A typical bakery at best carries three flavors, but the possibilities of nian gaos are endless. A homemade one with a creative twist makes a thoughtful gift, and the know-how ensures that you can enjoy nian gao even after the new year. I present a fairly common variation – red dates ( jujube) “hong joe.”
Variations: You can add figs, dates (non-Chinese), persimmons, shredded coconut, ginger juice, pine nuts, or cooked apricot seeds. Sweet potato is also commonly worked into the dough. In the same vein, you can add pumpkin or other varieties of sweet squashes. If you are using a wet ingredient like squash reduce the sugar water to 1 cup since the extra add in would provide moisture.
Nian Gao with Chinese Red Dates (Jujube)
- 1 bag of glutinous rice flour, 400 grams, ~3.5 cups
- 1/3 cup of tang flour or tang wheat starch (optional)
- 3 slabs of Chinese pian tang, 270 grams
- 1 1/2 cups of hot water
- 3 cups of pitted jujube (get them already pitted)
Rinse red dates. Boil red dates for 25 minutes. Put a pinch of baking soda in the water to soften the skin. Drain dates and puree in food processor, and set aside.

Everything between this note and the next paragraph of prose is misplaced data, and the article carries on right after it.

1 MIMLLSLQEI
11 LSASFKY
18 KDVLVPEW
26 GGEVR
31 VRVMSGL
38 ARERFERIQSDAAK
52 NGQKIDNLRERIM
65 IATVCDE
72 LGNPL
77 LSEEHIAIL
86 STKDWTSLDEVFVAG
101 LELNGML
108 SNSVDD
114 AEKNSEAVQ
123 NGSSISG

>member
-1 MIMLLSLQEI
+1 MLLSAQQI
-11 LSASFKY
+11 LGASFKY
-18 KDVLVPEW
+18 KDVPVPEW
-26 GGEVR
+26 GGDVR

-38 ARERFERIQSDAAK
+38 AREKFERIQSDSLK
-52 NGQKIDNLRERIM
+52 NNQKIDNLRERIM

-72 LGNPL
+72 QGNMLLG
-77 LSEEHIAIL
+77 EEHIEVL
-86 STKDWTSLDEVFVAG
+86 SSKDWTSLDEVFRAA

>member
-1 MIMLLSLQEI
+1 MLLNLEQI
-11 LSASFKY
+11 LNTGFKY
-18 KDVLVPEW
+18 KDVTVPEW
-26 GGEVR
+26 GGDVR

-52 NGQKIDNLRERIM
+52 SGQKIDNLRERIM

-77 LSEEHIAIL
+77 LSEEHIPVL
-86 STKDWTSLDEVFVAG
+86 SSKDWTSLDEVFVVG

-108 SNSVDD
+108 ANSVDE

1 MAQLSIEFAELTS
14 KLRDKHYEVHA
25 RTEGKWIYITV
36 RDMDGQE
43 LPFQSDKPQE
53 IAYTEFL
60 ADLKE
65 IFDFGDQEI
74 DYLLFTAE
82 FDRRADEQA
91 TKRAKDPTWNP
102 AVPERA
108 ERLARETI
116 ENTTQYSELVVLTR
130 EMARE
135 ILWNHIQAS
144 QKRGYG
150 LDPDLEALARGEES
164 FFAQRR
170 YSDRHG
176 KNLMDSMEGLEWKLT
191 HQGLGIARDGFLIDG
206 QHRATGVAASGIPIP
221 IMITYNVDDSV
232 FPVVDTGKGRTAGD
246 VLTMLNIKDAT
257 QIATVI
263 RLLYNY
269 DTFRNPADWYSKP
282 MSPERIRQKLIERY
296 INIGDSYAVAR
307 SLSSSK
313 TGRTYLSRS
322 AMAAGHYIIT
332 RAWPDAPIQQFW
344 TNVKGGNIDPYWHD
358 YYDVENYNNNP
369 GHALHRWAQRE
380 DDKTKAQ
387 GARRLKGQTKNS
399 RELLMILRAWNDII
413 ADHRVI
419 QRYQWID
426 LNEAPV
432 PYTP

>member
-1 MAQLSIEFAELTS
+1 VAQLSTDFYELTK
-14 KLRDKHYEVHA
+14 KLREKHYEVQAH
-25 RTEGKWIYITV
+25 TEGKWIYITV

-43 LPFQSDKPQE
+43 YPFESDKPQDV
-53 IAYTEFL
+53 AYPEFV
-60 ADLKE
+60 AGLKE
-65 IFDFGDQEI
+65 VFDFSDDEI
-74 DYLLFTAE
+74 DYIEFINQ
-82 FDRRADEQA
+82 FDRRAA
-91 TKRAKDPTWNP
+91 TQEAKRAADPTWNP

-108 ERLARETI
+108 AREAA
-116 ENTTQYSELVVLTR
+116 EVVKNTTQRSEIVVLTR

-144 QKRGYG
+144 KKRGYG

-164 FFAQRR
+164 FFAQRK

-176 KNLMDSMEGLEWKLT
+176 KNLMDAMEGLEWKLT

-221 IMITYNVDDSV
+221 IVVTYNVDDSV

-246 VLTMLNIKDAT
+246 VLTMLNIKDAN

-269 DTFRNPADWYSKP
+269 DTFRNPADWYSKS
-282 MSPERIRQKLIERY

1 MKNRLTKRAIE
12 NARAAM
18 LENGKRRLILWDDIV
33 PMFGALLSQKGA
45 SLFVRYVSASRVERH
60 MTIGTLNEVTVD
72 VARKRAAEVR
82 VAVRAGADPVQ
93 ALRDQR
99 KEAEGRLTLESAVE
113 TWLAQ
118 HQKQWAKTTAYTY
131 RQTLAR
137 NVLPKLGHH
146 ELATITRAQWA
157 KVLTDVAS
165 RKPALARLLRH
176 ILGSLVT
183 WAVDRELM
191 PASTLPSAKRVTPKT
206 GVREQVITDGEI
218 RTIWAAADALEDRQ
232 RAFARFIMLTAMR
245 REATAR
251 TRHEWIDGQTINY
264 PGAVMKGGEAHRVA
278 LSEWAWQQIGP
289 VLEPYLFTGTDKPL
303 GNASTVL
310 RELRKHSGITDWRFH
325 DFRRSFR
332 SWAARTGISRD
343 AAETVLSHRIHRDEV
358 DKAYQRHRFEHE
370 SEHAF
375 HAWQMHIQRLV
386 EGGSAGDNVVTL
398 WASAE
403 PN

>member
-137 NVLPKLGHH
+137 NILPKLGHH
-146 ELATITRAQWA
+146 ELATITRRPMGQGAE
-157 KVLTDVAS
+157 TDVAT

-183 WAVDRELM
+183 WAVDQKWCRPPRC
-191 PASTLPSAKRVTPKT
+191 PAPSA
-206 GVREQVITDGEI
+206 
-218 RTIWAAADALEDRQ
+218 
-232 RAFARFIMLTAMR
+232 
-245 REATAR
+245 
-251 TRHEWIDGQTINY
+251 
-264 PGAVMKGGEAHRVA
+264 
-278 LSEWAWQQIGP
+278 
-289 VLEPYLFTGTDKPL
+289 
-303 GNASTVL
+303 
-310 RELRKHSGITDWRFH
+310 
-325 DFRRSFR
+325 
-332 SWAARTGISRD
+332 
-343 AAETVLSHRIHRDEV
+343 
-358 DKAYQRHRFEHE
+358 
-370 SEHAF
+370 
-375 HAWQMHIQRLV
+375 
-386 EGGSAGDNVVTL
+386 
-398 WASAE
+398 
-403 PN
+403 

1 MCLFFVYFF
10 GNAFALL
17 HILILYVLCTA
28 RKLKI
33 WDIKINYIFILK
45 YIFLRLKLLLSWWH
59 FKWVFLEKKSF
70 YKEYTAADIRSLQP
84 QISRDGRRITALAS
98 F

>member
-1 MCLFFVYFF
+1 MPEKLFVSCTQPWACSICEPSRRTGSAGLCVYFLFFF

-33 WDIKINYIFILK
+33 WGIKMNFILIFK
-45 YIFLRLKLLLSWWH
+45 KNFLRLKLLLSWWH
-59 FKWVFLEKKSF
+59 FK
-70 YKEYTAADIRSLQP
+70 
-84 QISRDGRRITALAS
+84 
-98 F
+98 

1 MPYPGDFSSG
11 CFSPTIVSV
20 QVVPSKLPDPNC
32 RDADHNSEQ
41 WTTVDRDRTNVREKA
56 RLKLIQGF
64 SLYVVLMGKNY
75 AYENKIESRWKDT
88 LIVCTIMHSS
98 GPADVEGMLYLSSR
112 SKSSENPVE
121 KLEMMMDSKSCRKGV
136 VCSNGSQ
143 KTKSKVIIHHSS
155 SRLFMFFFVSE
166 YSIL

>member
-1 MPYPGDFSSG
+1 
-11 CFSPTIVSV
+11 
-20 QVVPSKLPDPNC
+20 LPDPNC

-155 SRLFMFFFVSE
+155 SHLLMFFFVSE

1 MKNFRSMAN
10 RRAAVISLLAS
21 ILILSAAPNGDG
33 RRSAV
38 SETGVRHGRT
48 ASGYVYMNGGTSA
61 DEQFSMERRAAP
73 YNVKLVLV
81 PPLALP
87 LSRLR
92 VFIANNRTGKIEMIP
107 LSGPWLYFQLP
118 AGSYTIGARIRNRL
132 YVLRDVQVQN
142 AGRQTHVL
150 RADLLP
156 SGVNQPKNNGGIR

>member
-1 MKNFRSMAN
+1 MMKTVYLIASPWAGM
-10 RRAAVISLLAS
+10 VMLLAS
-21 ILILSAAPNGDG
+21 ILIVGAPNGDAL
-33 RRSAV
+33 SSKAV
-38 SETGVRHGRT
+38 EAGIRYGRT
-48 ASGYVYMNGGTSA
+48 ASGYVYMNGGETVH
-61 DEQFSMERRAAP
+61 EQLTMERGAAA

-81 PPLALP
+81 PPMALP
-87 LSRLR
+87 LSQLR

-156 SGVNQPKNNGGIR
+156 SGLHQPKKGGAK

Heat 1 cup of hot water on stove and dissolve 3 slabs of brown sugar.
Make a well on the bottom of the mixing bowl with glutinous rice flour. Slowly add the hot sugar water in the middle of the well a little at a time. Using a wooden spoon or spatula slowly incorporate the flour around the well. It will look crumbly and dry. Start smashing the clumps in to the dry flour around the well. Slowly add another 1/4 cup of hot water a little at a time, then the other ¼ as needed
Continue smashing the clumps into the dry flour – picking up as much flour as you can. The dough will still seem crumbly and dry. Start using your hands to pick up the pieces and knead it together into dough. Add a little more water if needed.
When the dough is form, add the dates (in 3-4 parts), and with your hands fold it into the dough.
Place mixture into a greased pan. Smooth the top of the cake with a spatula to make an even surface. Trick is to wet the spatula. Add a few drops of oil on top and spread evenly with your fingers.
Steam for 35-40 minutes. Put a steamer on to the bottom of the work, sauce pan, or deep pan. Add water until it reaches the top of the steamer. When the water boils, place the cake on top of the steamer. Check water level after 20 minutes. Add hot water into pot as needed.
Let the cake cool, and refrigerate overnight. Before serving, cut up the cakes into pieces, dip in egg, and pan fry. If you are just having one slice – then pop it in the microwave. The egg wash is to create an egg crust that will prevent the pieces of nian gao from sticking to each other.
Yields (2) 8 inch cakes